PayPal Freezes $275,000 Campaign Funds of ProtonMail Secure-Email Startup
ProtonMail, an End-to-End Encrypted email service developed by MIT, Harvard and CERN researchers, who already received over $275,000 from a crowdfunding campaigns to their PayPal account, and was so much excited to launch its beta version, but just before that PayPal freezes their account without any warning.

"At this time, it is not possible for ProtonMail to receive or send funds through PayPal," ProtonMail co-founder Andy Yen announced this morning. "No attempt was made by PayPal to contact us before freezing our account, and no notice was given."

ProtonMail is a new super-secure email service that encrypts the data on the browser before it communicates with the server, this means only encrypted data is stored in the email service servers.

ProtonMail service is based in Switzerland, so it won't have to comply with American courts' demands to provide users data. But a representative from the American payment service, PayPal told the company that the payment service is not at all sure if ProtonMail is legal or not and asked them for the necessary government approvals to encrypt emails.
"He [Paypal representative] questioned whether ProtonMail is legal and if we have government approval to encrypt emails. We are not sure which government PayPal is referring to, but even the 4th Amendment of the US constitution guarantees: The right of the people to be secure in their persons, houses, papers, and effects, against unreasonable searches and seizures…." ProtonMail said in a blog post.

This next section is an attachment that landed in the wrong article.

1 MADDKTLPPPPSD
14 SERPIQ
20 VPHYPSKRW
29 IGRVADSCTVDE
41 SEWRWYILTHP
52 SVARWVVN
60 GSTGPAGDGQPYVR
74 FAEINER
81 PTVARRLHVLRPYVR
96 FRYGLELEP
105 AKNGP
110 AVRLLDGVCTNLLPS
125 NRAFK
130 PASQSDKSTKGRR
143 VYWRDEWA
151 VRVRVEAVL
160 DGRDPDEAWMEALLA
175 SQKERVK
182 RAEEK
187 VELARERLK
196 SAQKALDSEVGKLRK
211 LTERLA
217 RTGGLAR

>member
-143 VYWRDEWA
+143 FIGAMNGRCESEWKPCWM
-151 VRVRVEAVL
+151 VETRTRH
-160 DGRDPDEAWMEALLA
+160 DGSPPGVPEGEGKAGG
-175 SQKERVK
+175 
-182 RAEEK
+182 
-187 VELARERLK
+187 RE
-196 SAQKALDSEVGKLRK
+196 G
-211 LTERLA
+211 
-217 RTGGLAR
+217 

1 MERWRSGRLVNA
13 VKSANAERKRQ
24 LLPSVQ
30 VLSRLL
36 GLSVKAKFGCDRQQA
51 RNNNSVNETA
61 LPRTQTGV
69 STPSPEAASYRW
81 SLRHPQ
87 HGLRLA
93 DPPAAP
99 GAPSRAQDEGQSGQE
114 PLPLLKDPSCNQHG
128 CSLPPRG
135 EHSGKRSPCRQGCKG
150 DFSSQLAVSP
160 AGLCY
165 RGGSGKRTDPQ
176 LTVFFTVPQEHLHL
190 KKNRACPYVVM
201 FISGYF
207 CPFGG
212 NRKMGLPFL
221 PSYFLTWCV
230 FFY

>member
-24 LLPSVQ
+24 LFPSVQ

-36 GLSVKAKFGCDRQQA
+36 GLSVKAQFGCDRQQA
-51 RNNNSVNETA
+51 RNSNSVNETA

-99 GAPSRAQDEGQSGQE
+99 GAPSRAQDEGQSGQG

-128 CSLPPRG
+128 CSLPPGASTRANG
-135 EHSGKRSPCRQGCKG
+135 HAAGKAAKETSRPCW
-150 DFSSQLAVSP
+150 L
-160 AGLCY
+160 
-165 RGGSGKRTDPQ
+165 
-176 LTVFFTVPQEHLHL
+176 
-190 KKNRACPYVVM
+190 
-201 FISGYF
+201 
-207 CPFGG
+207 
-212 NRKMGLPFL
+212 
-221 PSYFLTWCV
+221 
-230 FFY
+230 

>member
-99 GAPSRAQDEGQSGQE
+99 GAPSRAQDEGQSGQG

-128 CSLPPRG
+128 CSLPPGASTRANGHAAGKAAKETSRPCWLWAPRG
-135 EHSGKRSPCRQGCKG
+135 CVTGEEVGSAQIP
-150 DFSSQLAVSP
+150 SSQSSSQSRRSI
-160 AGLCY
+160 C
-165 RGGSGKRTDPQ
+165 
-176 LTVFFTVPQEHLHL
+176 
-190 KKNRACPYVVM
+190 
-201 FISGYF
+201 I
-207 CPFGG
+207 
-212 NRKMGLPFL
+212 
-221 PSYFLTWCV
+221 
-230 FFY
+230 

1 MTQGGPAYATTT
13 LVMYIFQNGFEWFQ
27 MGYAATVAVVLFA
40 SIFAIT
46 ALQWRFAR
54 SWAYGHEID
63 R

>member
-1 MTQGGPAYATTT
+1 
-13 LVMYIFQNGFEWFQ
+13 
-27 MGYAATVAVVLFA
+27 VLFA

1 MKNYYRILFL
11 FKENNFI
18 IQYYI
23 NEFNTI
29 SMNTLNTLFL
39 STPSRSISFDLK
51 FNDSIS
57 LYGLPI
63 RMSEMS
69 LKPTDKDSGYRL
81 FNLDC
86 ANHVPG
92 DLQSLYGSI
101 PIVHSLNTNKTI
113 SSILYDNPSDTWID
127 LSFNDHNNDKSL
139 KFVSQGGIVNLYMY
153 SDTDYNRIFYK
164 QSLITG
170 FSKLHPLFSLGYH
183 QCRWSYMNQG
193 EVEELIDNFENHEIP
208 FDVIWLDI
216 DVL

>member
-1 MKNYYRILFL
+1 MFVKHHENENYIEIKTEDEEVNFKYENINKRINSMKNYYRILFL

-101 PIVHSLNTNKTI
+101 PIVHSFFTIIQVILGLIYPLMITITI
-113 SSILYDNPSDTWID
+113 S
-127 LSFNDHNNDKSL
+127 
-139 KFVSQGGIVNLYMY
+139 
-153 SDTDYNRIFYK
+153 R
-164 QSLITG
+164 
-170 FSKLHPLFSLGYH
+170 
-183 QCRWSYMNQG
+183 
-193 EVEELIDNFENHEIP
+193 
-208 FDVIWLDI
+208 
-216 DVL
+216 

No doubt, it is completely legal to encrypt emails and as far I know, no such government approval is required.

PayPal Freezes $275,000 Campaign Funds of ProtonMail Secure-Email Startup
Few months back Paypal updated its policies for Crowdfunded Projects [page Deleted by Paypal], that use Paypal as a payment option on crowdfunding platforms like Indiegogo and Kickstarter.

According to new policies, Paypal may ask fundraisers to provide supporting documentation to confirm their identity and/or business or to confirm how the money from the campaign will be used. Individuals or organizations have to submit following information to Paypal:
  • Full legal name and Date of Birth
  • Address and Government issued photo identification
  • Tax Identification number or Social Security number
  • Website address associated with your campaign
  • Proof of tax exempt status if you're a nonprofit
  • Your business plan and mission statement
  • Names of your business owners and executives
  • Marketing strategy and Vendor, supplier, manufacturer, or distributor information
PayPal doesn't want to deal with upset customers in case a campaign turns out to be a scam or if it fails to develop a final product, because many crowdfunding websites allow owners to pull funds before they reach their final goal.

ProtonMail was supposed to be an easy end-to-end email encryption tool that will hopefully give an end to Internet surveillance around the world.
PayPal Freezes $275,000 Campaign Funds of ProtonMail Secure-Email Startup
ProtonMail will implement AES, RSA and OpenPGP encryptions and moreover, there is even a "self-destruct" feature in the email service which ensures your emails are only available for a limited period of time.

ProtonMail is still crowdfunding, but it's only taking credit card and Bitcoin payments and it has gained over US$10,000 in Bitcoin donations alone.

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